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The Latest: Senate debating measure to rebuke Saudi Arabia

December 12, 2018
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Rep. Adam Schiff, D-Calif., in line to become chairman of the House Intelligence Committee, speaks to reporters at the Capitol before a classified briefing by CIA Director Gina Haspel to the House leadership about the killing of journalist Jamal Khashoggi, and, the involvement by the Saudi crown prince, Mohammed bin Salman, in Washington, Wednesday, Dec. 12, 2018. The Senate is preparing for a possible vote on two resolutions to condemn Saudi Arabia for its role in the slaying. (AP Photo/J. Scott Applewhite)

WASHINGTON (AP) — The Latest on the congressional response to the killing of Saudi journalist Jamal Khashoggi (all times local):

3:45 p.m.

The Senate has started debate on a resolution calling on the U.S. to pull assistance from the Saudi-led war in Yemen. It’s a measure that has won new support in the aftermath of the killing of Saudi journalist Jamal Khashoggi.

The Senate voted 60-39 to open debate on the resolution, signaling that it has enough support to win the 50 votes needed. But it’s unclear how amendments to the measure will affect the final vote count.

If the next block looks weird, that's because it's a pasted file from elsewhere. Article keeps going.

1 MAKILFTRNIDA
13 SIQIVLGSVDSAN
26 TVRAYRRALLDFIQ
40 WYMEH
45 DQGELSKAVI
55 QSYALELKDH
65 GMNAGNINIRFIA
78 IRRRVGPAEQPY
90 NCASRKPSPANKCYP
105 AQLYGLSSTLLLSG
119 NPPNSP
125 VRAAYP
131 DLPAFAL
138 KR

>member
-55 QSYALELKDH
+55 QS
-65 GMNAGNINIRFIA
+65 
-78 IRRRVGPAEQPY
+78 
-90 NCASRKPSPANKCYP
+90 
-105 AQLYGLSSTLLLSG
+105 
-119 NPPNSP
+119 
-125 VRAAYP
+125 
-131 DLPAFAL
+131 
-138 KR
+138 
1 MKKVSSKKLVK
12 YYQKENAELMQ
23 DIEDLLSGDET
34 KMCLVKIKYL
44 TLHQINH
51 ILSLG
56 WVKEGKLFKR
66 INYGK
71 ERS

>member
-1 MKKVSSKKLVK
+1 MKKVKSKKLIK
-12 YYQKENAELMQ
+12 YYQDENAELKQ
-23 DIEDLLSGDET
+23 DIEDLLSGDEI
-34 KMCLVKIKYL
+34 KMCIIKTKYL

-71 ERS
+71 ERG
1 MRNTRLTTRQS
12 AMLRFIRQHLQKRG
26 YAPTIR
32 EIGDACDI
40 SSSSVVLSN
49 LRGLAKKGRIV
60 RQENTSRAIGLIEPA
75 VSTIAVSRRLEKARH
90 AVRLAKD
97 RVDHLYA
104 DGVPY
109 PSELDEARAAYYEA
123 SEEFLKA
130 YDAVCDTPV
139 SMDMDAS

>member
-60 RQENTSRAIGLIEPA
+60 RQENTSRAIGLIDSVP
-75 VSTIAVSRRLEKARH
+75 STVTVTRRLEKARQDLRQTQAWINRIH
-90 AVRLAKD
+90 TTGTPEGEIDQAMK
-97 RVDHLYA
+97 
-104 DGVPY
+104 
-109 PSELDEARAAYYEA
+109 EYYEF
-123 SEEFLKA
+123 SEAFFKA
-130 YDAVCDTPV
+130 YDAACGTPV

Senators have been enraged over Khashoggi’s killing in October and over President Donald Trump’s equivocating on who is to blame.

U.S. intelligence officials have concluded that Saudi crown prince Mohammed bin Salman must have at least known of the plot to kill Khashoggi in the Saudi consulate in Turkey.

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12:35 p.m.

CIA Director Gina Haspel has briefed House leaders on the killing of Saudi journalist Jamal Khashoggi as the Senate prepared for a possible vote on two resolutions that would rebuke Saudi Arabia for its role in the slaying.

Two people familiar with the meeting said House leaders received a briefing from Haspel Wednesday morning, a day before Secretary of State Mike Pompeo and Defense Secretary Jim Mattis are to brief the full House on the killing.

The people spoke on the condition of anonymity because they were not authorized to speak publicly about the classified briefing.

Lawmakers leaving the briefing, including House Speaker Paul Ryan and Democratic Leader Nancy Pelosi, declined to comment, saying it was classified.

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